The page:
It has been more than three months and ever since I have started writing this column, I have been addressing the issues and concerns parents face while raising their children, suggesting some specific and some generic ways to handle children and their problems. The strong desire to see our children grow up to become responsible, respectable, cultured, comfortable, healthy, happy or rather perfect individuals makes us completely engrossed, obsessed with parenting where we even forget ourselves, we forget that parenting is just one of the several aspects of our lives, our life starts revolving around our children and their needs where we completely ignore ourselves, our desires and our goals as an individual. I am not denying the fact that as parents we have certain responsibilities towards our children and they definitely are our priority, we need to do what it takes us to support them but that does not mean complete negligence or ignorance of our own self. 

Let that be a small wish or a bigger goal, each time we choose to avoid it for the sake of our children, knowingly or unknowingly, a feeling of sacrifice seeps in our minds which cumulates over the years and is expressed out when our parenting skills are no more needed, when our children are independent. “I have sacrificed my life for you”, “I left my job only to raise you”, “I could not pursue my career because I had you”: these are the statements which we blurt out of frustrations when we suddenly find ourselves in a void where we don’t have to raise our children anymore and we feel we add no value.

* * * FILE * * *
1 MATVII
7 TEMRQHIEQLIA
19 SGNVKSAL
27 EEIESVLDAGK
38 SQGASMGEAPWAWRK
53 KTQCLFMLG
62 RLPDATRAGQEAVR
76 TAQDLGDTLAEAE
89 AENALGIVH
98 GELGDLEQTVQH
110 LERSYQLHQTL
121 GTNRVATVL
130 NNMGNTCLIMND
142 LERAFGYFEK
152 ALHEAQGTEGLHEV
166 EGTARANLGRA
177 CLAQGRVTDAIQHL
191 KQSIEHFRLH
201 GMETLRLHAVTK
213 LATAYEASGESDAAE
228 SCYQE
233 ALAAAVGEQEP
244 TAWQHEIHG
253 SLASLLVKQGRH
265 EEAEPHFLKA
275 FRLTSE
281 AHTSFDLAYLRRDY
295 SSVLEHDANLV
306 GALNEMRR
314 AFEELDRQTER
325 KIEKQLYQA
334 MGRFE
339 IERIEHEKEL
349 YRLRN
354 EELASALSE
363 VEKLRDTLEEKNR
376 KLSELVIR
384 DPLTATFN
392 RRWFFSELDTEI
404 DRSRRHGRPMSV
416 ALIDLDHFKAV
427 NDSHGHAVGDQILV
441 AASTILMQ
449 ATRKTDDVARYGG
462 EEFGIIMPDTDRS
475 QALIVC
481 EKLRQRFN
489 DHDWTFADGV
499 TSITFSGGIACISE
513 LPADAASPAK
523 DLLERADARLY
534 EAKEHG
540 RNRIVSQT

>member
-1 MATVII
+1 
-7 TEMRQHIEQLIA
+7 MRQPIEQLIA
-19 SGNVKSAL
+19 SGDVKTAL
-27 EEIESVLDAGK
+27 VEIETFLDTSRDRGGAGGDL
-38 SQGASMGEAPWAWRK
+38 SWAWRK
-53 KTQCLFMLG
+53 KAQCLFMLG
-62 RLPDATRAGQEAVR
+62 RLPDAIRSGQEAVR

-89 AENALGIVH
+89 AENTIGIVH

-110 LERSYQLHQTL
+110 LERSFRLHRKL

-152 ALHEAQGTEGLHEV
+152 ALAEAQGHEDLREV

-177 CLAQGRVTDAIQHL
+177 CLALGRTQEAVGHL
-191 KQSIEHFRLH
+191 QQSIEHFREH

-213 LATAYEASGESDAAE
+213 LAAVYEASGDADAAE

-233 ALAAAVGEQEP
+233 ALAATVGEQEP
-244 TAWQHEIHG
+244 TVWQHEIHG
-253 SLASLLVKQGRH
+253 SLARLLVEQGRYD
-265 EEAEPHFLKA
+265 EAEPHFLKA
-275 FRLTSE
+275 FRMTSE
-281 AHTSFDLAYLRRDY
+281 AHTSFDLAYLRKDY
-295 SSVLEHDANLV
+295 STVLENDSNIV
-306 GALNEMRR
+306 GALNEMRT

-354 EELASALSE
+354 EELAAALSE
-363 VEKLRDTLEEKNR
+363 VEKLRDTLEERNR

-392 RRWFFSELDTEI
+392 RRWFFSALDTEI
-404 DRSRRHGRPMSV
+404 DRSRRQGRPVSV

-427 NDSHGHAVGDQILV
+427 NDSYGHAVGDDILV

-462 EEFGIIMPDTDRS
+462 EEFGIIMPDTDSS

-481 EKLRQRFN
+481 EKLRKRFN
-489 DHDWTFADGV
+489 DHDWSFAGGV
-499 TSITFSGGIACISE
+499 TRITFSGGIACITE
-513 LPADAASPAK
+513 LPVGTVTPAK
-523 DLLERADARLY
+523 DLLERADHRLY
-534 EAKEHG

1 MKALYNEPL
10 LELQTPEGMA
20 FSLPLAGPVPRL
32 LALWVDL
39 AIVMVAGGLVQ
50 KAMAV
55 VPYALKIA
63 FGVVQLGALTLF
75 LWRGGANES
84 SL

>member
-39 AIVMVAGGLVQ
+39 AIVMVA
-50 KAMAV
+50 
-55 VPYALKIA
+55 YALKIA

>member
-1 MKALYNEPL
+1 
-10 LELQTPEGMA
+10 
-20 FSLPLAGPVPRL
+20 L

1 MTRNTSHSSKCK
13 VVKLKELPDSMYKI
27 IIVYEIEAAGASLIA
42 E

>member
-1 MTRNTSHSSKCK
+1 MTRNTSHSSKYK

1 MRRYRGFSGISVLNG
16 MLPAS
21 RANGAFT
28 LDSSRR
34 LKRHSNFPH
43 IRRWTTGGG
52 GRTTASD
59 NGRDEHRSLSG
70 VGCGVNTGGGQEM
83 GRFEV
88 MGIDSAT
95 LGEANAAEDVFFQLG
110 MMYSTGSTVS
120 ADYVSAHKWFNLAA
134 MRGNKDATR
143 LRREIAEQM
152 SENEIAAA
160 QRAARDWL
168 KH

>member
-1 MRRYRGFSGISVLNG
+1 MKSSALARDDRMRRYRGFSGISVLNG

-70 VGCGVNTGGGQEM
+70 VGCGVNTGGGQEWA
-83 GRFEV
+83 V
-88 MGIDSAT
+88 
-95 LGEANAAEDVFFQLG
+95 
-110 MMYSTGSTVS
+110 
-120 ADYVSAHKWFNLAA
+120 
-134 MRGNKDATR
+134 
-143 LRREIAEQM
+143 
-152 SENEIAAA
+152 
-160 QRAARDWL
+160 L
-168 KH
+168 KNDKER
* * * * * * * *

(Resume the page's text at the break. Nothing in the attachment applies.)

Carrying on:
I am sure most of you can connect to these statements especially mothers. This feeling of sacrifice raises expectation where we start expecting from our children and when expectations are not met the way we want, there arises the conflict, conflict with our children, conflict with ourselves and the end result is no peace, neither within you nor around you. My question to you is why even bring this situation? Why sacrifice? Is it so difficult to prioritize? Is it so difficult to take that extra step to take care of ourselves along with our children? Is it that difficult to think of a life beyond our children? Are we being fair in neglecting to parent a wonderful person “Our self”?

Here I would like to share a personal experience with you which might help you to align your thought process or perceptions. As a student, as a teacher, and as an employee. I have attended many of these motivational sessions and have read ample self-help books Dale Carnegie, Shiv Khera, Robin Sharma, Chicken Soup series and many more where most of them summarize to just one thought of "Chasing your dreams", "Doing what you like", " Being Happy in what you do in your life”.

I had always believed all these statements sound good when a skilled trainer narrates it so well or a skilled writer writes it so well that it ignites us temporarily but as we start facing the reality, we start understanding the complexities of life. All these starts diminishing and we either settle down for something that fetches our basic needs or we compromise on our dreams because we have family and children to take care. "Chasing your dreams becomes chasing to meet monthly expenses”, “Doing what you like" becomes "Forced to like what you do”.